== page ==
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Color Capable Sub-Pixel Resolving Optofluidic Microscope and Its Application to Blood Cell Imaging for Malaria Diagnosis

  • Seung Ah Lee ,

    Affiliation Department of Electrical Engineering, California Institute of Technology, Pasadena, California, United States of America

  • Ricardo Leitao,

    Affiliation Department of Microbiology, Division of Medical Parasitology, New York University School of Medicine, New York, New York, United States of America

  • Guoan Zheng,

    Affiliation Department of Electrical Engineering, California Institute of Technology, Pasadena, California, United States of America

  • Samuel Yang,

    Affiliation Department of Electrical Engineering, California Institute of Technology, Pasadena, California, United States of America

  • Ana Rodriguez,

    Affiliation Department of Microbiology, Division of Medical Parasitology, New York University School of Medicine, New York, New York, United States of America

  • Changhuei Yang

    Affiliations Department of Electrical Engineering, California Institute of Technology, Pasadena, California, United States of America, Department of Bioengineering, California Institute of Technology, Pasadena, California, United States of America


Miniaturization of imaging systems can significantly benefit clinical diagnosis in challenging environments, where access to physicians and good equipment can be limited. Sub-pixel resolving optofluidic microscope (SROFM) offers high-resolution imaging in the form of an on-chip device, with the combination of microfluidics and inexpensive CMOS image sensors. In this work, we report on the implementation of color SROFM prototypes with a demonstrated optical resolution of 0.66 µm at their highest acuity. We applied the prototypes to perform color imaging of red blood cells (RBCs) infected with Plasmodium falciparum, a particularly harmful type of malaria parasites and one of the major causes of death in the developing world.


The optical microscope is an essential tool in biological science and medical diagnostics. The ability to interrogate the morphology of biological samples provided by microscopy enables the researchers and physicians to track dynamics, improve diagnosis and identify unknown organisms/cells. However, since its invention, optical microscopes have been constructed using lenses and optical components which make the systems bulky and expensive, rendering the method cumbersome for field diagnostics in rural areas[1], [2].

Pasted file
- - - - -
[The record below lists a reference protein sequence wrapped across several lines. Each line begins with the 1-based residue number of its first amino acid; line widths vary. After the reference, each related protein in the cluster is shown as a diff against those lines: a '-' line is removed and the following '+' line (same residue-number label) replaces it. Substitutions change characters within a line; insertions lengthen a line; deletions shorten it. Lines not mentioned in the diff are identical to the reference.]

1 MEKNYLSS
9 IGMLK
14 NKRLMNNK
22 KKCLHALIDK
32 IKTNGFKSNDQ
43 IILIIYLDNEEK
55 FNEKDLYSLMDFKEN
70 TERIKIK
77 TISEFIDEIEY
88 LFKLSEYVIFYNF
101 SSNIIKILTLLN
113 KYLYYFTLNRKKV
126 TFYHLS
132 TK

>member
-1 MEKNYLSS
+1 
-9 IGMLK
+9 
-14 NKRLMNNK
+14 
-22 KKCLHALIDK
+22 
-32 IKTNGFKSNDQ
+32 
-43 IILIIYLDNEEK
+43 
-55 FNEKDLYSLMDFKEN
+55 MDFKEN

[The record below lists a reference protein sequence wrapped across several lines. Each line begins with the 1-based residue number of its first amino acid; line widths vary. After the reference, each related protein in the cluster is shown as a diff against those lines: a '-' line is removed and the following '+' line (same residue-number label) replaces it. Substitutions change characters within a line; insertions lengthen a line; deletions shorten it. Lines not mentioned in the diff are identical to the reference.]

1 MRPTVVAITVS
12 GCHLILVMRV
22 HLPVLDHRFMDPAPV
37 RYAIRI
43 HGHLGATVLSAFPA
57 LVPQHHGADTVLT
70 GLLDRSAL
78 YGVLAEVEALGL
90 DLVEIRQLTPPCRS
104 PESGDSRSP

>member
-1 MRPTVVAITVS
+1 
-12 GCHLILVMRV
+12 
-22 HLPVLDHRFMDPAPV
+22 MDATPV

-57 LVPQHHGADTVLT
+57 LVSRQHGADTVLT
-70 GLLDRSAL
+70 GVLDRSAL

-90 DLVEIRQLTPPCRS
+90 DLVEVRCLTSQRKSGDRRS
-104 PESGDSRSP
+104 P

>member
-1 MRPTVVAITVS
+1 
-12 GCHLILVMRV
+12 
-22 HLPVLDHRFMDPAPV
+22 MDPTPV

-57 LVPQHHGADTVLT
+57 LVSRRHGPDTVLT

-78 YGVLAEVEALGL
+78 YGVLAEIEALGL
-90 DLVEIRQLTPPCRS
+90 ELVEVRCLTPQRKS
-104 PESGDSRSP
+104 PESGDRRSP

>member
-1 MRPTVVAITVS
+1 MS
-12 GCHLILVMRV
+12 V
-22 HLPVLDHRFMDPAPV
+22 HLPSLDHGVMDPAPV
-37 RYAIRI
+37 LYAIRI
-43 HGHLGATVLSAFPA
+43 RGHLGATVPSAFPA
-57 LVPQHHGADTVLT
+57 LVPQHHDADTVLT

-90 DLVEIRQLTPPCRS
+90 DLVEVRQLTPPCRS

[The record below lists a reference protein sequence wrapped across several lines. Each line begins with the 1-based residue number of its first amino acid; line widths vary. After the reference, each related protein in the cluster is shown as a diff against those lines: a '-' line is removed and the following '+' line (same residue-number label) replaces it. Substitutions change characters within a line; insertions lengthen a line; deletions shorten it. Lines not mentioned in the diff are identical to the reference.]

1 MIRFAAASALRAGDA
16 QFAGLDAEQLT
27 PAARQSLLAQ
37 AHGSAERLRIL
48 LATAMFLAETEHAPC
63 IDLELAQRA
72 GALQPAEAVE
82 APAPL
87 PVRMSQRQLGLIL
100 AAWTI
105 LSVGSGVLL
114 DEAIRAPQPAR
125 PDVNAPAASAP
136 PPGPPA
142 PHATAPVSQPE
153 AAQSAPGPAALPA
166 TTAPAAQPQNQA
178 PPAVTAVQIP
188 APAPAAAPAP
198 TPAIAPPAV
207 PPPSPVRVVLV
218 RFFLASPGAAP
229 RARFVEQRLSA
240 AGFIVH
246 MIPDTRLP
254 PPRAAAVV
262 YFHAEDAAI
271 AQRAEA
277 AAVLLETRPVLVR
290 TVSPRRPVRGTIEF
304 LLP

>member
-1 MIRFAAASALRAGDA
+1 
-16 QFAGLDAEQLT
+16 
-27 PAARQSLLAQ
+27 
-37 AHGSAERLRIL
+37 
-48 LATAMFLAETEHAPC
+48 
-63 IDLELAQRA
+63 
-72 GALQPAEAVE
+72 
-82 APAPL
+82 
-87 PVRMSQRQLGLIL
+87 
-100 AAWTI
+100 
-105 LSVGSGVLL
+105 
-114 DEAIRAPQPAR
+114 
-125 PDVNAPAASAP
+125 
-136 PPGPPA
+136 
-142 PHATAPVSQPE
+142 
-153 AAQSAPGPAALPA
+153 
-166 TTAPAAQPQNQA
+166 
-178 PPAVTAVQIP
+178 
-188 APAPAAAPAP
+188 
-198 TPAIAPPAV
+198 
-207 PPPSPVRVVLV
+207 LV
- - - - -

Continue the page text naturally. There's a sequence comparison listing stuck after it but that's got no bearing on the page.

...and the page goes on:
In recent years, there has been an increased interest in the miniaturization of microscopes and various methods have been reported for the construction of low-cost, hand-held imaging devices [3], [4], [5], [6], [7], [8]. The optofluidic microscope (OFM) is one such method [6], offering lensless imaging in the form of an on-chip device that is manufacturable through semiconductor foundries. The OFM achieves high resolution imaging by using microfluidic flow to scan specimens across submicron apertures on a complementary metal-oxide semiconductor (CMOS) imagesensor [6]. The scheme allows for high throughput imaging of microscopic specimens, particularly advantageous for imaging and screening a large quantity of samples dispersed in liquid. Recently, sub-pixel resolving OFM (SROFM) has been developed [7], with the incorporation of a pixel super-resolution algorithm [9], [10], which further reduces the device cost and improves the yield of imaged samples. This scheme removes the need for submicron apertures, instead taking and combining a sequence of low-resolution direct-projection images to reconstruct a resolution-enhanced image. SROFM has been reported to achieve resolution (at its highest acuity plane) comparable with that of a 20x objective microscope (0.40 NA, 0.85 µm resolution), suitable for imaging of biological specimens [7]. In addition to the high optical resolution, the use of microfluidic channels allows for the automated scanning of large numbers of samples in a fast and continuous manner similar to that of a flow cytometer.